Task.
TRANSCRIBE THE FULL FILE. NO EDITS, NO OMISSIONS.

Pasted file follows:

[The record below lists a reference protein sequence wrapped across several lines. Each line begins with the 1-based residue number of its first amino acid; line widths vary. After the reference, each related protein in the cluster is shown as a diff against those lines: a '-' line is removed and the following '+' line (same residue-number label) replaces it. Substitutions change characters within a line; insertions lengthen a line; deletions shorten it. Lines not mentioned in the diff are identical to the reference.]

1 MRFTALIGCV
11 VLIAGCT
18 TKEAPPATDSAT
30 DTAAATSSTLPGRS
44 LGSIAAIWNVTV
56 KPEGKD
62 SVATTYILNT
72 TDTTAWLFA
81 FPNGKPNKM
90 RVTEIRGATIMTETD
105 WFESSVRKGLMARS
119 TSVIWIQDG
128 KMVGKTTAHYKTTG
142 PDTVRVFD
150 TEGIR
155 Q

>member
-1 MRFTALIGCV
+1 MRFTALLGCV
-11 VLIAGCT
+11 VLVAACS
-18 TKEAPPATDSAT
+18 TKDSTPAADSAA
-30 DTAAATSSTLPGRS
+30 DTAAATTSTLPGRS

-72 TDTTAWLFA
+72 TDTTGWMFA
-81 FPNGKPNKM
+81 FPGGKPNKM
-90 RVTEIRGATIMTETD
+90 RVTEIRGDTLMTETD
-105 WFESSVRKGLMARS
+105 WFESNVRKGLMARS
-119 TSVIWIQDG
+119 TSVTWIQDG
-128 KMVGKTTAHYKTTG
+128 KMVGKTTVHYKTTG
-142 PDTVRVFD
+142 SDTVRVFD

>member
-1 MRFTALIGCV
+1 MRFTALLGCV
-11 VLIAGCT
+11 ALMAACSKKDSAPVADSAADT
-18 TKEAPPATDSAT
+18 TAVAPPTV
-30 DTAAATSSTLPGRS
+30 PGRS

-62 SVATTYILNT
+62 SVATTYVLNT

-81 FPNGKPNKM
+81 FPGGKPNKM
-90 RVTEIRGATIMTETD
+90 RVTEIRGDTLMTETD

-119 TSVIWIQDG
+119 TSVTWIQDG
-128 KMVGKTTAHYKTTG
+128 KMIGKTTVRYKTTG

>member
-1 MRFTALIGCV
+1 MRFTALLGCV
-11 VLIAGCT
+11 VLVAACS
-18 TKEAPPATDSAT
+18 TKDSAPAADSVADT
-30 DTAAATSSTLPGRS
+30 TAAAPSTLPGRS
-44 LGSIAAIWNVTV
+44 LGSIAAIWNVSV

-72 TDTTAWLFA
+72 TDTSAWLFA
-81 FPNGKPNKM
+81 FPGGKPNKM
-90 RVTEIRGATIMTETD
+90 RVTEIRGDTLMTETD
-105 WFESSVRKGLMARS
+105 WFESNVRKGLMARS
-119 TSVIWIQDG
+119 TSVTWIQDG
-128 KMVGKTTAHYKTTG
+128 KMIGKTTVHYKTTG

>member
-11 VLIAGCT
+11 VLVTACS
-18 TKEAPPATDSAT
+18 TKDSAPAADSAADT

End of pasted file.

[The record below lists a reference protein sequence wrapped across several lines. Each line begins with the 1-based residue number of its first amino acid; line widths vary. After the reference, each related protein in the cluster is shown as a diff against those lines: a '-' line is removed and the following '+' line (same residue-number label) replaces it. Substitutions change characters within a line; insertions lengthen a line; deletions shorten it. Lines not mentioned in the diff are identical to the reference.]

1 MRFTALIGCV
11 VLIAGCT
18 TKEAPPATDSAT
30 DTAAATSSTLPGRS
44 LGSIAAIWNVTV
56 KPEGKD
62 SVATTYILNT
72 TDTTAWLFA
81 FPNGKPNKM
90 RVTEIRGATIMTETD
105 WFESSVRKGLMARS
119 TSVIWIQDG
128 KMVGKTTAHYKTTG
142 PDTVRVFD
150 TEGIR
155 Q

>member
-1 MRFTALIGCV
+1 MRFTALLGCV
-11 VLIAGCT
+11 VLVAACS
-18 TKEAPPATDSAT
+18 TKDSTPAADSAA
-30 DTAAATSSTLPGRS
+30 DTAAATTSTLPGRS

-72 TDTTAWLFA
+72 TDTTGWMFA
-81 FPNGKPNKM
+81 FPGGKPNKM
-90 RVTEIRGATIMTETD
+90 RVTEIRGDTLMTETD
-105 WFESSVRKGLMARS
+105 WFESNVRKGLMARS
-119 TSVIWIQDG
+119 TSVTWIQDG
-128 KMVGKTTAHYKTTG
+128 KMVGKTTVHYKTTG
-142 PDTVRVFD
+142 SDTVRVFD

>member
-1 MRFTALIGCV
+1 MRFTALLGCV
-11 VLIAGCT
+11 ALMAACSKKDSAPVADSAADT
-18 TKEAPPATDSAT
+18 TAVAPPTV
-30 DTAAATSSTLPGRS
+30 PGRS

-62 SVATTYILNT
+62 SVATTYVLNT

-81 FPNGKPNKM
+81 FPGGKPNKM
-90 RVTEIRGATIMTETD
+90 RVTEIRGDTLMTETD

-119 TSVIWIQDG
+119 TSVTWIQDG
-128 KMVGKTTAHYKTTG
+128 KMIGKTTVRYKTTG

>member
-1 MRFTALIGCV
+1 MRFTALLGCV
-11 VLIAGCT
+11 VLVAACS
-18 TKEAPPATDSAT
+18 TKDSAPAADSVADT
-30 DTAAATSSTLPGRS
+30 TAAAPSTLPGRS
-44 LGSIAAIWNVTV
+44 LGSIAAIWNVSV

-72 TDTTAWLFA
+72 TDTSAWLFA
-81 FPNGKPNKM
+81 FPGGKPNKM
-90 RVTEIRGATIMTETD
+90 RVTEIRGDTLMTETD
-105 WFESSVRKGLMARS
+105 WFESNVRKGLMARS
-119 TSVIWIQDG
+119 TSVTWIQDG
-128 KMVGKTTAHYKTTG
+128 KMIGKTTVHYKTTG

>member
-11 VLIAGCT
+11 VLVTACS
-18 TKEAPPATDSAT
+18 TKDSAPAADSAADT